Everyone doles out advice, even when you aren't asking. But something we don't talk about enough is all the bad advice we've internalized but aren't necessarily aware that we're taking. This is especially true when it comes to our careers.

Career advice is everywhere, and sometimes it's hard to know which tips will move you forward and which tips will hold you back. That's why I want to share five pieces of advice that I know - from experience and from working with my clients - you should never, ever take.

If you follow these tips below, you'll never achieve greatness.

1. Be happy with what you have even when it's just OK.

This is one of the primary ways that other people keep you small. They want you to believe that mediocre is as good as it gets. But it's those who never settle for anything less than greatness who end up achieving greatness in the end. If you are settling, realize that you're thwarting your ability to do more than you think is possible.

2. Take a job that pays well but doesn't excite you.

If you do this, you're operating from a place of scarcity and fear. Maybe you're scared you won't be able to make money doing something that you love or that excites you. But take a note from the young people who are just now entering the workforce: They're taking a stand for their joy. And guess what? They're getting it.

When you sell out for the money, that's what you'll end up with: money. If you want joy, you're going to have to demand it. Need some more inspiration? Watch the documentary "I AM" by Tom Shadyac to hear his story about what he learned when he prioritized money over joy.

3. Prioritize benefits and salary over the actual fit of the day-to-day work.

Benefits and an impressive salary are great bonuses, but you need to treat them as such. They're the icing on the cake of a job offer, but they aren't the cake itself. If you're feeling insecure or desperate, it's easy to take the first job that comes your way. And that's especially true if it comes with a good salary and benefits. But remember - it will end up costing you if you're making short-term decisions that don't pay off in the long run.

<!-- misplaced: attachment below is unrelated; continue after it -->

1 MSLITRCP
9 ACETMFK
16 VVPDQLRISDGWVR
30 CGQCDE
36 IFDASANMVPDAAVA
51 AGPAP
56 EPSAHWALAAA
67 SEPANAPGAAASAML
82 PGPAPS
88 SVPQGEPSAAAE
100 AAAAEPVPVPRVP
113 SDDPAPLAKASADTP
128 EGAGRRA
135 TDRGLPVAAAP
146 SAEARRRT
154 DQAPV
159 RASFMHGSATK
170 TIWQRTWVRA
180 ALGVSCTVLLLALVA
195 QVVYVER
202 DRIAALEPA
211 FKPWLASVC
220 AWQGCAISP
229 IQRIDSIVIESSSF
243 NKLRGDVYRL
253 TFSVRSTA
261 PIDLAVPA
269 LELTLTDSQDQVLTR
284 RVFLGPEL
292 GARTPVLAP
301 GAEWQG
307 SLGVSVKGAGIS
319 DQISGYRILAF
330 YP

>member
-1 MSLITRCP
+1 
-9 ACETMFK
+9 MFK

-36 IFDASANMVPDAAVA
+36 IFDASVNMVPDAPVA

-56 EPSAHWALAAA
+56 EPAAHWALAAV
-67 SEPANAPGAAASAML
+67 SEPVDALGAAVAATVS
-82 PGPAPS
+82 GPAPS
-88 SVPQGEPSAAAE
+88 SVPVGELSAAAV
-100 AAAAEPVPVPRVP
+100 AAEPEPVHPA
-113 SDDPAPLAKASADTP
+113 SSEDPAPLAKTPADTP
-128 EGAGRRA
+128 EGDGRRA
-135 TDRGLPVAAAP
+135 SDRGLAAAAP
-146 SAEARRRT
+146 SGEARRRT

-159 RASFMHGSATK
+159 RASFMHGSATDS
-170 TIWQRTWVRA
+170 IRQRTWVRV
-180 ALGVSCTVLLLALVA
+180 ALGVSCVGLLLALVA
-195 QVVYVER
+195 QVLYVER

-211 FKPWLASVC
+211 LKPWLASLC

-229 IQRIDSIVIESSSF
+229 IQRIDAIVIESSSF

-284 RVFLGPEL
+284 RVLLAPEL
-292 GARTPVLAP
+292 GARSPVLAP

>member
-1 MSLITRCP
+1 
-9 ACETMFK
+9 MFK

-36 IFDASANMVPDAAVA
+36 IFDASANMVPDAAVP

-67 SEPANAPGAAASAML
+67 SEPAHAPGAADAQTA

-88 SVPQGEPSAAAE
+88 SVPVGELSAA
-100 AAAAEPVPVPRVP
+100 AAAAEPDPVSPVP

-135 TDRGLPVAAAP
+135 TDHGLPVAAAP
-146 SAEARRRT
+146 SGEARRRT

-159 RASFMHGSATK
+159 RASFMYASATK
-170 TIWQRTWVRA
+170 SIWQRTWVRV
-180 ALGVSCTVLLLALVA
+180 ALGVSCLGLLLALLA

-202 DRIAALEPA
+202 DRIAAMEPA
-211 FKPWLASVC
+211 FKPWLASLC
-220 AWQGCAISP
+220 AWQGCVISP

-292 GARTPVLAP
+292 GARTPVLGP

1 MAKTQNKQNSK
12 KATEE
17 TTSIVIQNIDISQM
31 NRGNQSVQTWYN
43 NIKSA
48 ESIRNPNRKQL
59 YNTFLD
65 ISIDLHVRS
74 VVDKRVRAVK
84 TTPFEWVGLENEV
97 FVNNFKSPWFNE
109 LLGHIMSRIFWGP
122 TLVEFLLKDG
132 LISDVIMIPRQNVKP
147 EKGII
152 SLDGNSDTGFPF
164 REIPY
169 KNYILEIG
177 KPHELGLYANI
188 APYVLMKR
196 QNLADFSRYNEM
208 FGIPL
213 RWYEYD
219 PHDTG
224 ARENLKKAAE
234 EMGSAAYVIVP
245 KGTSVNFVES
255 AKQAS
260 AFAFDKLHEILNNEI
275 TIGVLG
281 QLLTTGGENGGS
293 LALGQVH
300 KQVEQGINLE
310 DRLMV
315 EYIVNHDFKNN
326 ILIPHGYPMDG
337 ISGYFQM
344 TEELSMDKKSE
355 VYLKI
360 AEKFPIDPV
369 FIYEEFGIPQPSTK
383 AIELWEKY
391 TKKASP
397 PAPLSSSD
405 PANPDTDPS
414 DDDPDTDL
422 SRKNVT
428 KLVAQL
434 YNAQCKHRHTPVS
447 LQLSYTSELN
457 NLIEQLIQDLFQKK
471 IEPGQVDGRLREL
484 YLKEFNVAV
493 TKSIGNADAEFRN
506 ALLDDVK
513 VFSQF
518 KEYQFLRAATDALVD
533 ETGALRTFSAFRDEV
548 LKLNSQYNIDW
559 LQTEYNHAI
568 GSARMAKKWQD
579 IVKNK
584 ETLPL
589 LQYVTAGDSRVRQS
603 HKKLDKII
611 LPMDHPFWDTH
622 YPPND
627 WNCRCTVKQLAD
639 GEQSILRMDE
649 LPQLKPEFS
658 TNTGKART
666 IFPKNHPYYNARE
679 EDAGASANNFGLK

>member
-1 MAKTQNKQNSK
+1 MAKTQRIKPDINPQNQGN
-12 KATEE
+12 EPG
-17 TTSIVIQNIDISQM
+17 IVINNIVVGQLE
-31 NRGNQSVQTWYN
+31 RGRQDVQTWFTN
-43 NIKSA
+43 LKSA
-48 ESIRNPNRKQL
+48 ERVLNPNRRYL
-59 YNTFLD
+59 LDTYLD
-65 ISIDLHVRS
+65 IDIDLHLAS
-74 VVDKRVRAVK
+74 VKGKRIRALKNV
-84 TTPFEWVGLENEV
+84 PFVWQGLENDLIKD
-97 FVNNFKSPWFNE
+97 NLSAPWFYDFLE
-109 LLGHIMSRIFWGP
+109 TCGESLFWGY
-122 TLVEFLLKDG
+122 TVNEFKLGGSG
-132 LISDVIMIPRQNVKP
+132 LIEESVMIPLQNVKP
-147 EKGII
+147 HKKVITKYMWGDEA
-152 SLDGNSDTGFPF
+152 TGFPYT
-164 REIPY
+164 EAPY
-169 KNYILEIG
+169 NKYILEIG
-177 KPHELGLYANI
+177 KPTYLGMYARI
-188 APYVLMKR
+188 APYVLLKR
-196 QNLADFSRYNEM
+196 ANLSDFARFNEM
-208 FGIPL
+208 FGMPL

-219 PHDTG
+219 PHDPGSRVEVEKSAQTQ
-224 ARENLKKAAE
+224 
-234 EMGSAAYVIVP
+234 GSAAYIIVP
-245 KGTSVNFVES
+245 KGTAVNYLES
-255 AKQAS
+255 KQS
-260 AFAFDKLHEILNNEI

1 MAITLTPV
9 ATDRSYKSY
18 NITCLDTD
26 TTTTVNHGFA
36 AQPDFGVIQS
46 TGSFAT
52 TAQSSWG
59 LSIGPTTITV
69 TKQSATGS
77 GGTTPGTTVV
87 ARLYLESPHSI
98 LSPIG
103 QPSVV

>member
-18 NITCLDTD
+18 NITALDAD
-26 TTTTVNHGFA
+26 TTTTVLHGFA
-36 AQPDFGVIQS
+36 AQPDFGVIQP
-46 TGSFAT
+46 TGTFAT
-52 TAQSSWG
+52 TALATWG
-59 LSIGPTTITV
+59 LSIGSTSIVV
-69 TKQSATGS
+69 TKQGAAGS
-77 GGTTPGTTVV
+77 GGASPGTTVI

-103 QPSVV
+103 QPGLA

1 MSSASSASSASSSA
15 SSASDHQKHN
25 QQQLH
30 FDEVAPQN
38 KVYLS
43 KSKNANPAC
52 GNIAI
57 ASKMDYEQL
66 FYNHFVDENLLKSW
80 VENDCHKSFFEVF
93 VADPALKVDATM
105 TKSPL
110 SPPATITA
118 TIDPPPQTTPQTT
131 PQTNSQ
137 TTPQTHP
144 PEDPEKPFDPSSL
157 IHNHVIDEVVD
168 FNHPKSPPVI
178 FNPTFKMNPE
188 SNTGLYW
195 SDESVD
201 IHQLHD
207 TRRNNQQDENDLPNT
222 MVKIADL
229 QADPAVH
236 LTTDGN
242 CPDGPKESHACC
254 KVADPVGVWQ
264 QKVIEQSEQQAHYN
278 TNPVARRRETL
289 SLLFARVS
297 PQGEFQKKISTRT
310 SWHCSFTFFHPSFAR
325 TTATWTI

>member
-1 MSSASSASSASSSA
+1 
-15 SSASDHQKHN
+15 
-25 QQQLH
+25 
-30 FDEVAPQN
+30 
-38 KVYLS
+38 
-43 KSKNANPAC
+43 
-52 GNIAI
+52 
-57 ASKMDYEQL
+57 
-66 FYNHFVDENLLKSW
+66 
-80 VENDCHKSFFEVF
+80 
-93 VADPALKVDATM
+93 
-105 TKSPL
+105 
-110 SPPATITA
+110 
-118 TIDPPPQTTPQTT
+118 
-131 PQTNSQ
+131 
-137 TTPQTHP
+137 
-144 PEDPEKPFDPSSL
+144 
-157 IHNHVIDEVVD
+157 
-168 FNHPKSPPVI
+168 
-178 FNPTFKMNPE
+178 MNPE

If you're worried about money, find a way to save for a job shift. It's ideal to have 3-6 months of a financial runway in case you don't find the right job for you right away. This will help you avoid the temptation to take the first offer that comes along.

4. Ignore the gut feeling that you deserve more.

Our instinct is a powerful decision-making tool that should be honored. If you have a feeling that things aren't right and believe that you could have a richer and more fulfilling work experience, you're probably right. Notice how often you have these instinctive thoughts. It's your truth speaking volumes. Once you have your answer, take a step - even a small one - in the direction you're meant to go.

5. Accept "good enough" as the best it can get.

If you're doing this, you're giving up. When I see people settling for "good enough" and suffering from a lack of confidence that they can achieve more, I think of this famous quote by Albert Einstein: "Everybody is a genius. But if you judge a fish by its ability to climb a tree, it will live its whole life believing that it is stupid."

We all have something special to offer the world. Are you really doing what you're meant to do? If not, you're eliminating the possibility that we'll be inspired by your contribution.

We want to learn from you. Shoot for your best so we have that chance.